Today is Maundy Thursday, a day in church tradition when the heads of the church and heads of state would give money to the poor. It was done in the most humiliating way, though I’m not sure if those doing the deliberately thought of it that way. They would throw the money into the crowd and the people would then throw themselves on the coins and fight for it. Remember these people were starving and had no welfare system. But to those doing the giving it reinforced the idea of “the poor” being uncouth and unruly.
Now the Queen hands out “maundy money” in a calm and dignified way to a chosen few. Now we don’t even let those who could do with a bit of extra cash even go through the humiliation of having money thrown at them. But I think that is because we hide the poor even more. It is harder to see who is on benefit and who isn’t, but the media makes sure it highlights those receiving state aid as undeserving, scroungers, uncouth and unruly!!
This week a might icon of history, religion, culture and tourism has fallen. There were some very brave fire-fighters who worked hard to save it. People have been donating thousands for its rebuild. This same week, if you listen hard enough, the flooded areas of Africa are in dire need of food and medical supplies but no one is donating thousands for them. In fact many parts of Africa, Asia, Central and Southern America, and even parts of Europe are having an on-going struggle with severe poverty issues, yet money for these is raised in dribs and drabs. Is it better to be an icon than a person in need?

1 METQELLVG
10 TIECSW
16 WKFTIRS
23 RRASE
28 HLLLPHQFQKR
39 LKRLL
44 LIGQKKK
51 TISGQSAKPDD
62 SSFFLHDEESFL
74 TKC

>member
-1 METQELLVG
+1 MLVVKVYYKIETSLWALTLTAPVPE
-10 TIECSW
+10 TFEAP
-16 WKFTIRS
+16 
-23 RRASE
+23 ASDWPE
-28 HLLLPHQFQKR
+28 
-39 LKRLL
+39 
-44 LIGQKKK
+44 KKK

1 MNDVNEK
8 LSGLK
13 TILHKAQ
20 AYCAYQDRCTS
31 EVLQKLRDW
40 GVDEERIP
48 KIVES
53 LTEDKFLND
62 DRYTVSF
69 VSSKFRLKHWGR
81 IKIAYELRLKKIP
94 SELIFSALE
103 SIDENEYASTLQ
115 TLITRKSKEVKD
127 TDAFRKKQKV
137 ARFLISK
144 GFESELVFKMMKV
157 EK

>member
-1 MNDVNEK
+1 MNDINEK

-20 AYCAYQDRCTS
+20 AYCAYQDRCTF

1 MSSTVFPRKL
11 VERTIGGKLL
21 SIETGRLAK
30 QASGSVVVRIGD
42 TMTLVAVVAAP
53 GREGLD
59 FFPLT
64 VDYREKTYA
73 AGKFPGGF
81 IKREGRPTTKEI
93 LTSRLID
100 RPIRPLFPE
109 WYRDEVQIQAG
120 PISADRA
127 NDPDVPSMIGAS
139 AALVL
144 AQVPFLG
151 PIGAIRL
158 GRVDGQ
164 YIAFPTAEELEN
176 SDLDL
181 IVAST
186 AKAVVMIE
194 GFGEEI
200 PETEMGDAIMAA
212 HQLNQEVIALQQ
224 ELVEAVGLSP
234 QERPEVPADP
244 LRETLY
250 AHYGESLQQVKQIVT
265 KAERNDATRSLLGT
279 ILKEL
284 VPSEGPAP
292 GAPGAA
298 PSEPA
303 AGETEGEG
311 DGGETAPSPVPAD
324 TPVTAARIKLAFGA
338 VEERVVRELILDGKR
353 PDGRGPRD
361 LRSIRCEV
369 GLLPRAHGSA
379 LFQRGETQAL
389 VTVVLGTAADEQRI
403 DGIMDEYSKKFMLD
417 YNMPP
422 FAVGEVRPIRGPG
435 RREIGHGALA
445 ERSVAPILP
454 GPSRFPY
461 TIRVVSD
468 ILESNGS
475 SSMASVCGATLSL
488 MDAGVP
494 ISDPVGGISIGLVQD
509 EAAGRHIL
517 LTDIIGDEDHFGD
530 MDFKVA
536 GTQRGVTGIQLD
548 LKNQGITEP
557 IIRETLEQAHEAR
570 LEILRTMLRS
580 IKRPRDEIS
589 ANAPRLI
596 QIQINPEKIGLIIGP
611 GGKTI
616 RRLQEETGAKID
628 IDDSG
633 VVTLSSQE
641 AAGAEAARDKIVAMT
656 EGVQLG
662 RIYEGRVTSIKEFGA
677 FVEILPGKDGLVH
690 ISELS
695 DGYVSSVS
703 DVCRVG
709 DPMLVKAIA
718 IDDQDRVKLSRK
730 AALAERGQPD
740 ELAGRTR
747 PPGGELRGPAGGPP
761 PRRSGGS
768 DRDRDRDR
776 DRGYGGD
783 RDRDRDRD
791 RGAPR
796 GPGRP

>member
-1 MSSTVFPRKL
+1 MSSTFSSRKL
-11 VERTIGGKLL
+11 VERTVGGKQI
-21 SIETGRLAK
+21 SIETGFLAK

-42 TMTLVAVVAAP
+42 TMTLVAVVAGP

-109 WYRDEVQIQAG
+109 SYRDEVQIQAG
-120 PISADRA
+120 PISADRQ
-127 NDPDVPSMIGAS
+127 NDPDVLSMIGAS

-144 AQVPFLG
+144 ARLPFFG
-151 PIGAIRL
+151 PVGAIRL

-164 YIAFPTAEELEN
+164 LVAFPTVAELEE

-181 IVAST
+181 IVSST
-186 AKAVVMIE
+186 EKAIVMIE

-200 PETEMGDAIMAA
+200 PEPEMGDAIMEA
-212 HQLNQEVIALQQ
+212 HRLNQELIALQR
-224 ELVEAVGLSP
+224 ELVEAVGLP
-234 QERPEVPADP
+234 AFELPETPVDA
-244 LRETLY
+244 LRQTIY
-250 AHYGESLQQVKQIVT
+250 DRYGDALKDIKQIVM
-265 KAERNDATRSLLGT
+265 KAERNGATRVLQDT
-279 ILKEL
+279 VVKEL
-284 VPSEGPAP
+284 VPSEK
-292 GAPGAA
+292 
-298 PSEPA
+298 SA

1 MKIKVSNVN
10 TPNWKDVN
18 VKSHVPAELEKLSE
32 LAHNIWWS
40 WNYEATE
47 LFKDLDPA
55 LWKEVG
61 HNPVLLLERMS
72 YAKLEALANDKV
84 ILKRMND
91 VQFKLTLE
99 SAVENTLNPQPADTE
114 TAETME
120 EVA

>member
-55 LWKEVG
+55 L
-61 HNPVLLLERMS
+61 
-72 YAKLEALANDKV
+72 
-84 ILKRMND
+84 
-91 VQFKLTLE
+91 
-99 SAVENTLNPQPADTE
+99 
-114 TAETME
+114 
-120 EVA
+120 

I love this quote from Velveteen Rabbi’s son on her post Seeking: Seeing the ordinary through new eyes about how he feels on the eve of Pesach we search for hidden hametz and about searching for Easter eggs with his Christian Grandma.
It’s fun because it’s about finding something new in regular places. If you find something new to do, then you always have it with you. And that makes it like you’re traveling, finding new places, even though you’re not going anywhere.
It was this whole thing of “if you find something new you always have it with you” and about travelling and finding new places even though you’re not going anywhere. I think this is so profound and so deep and I wonder how often we, as adults miss it.
From my reading of Mindfulness if it about looking at what we know and finding newness in it, of being ‘present’ full with what we already know. How often do we take a walk along the same route and not notice how amazing it is and yet if we take a child or even just someone who’s not been that way before they see things we have gotten used to? How often in a relationship do we just get used to the same old same old and forget why we got involved with this person in the first place? How often do we forget that some of the flaws we see glaringly now we used to gloss over before when we saw them through new eyes?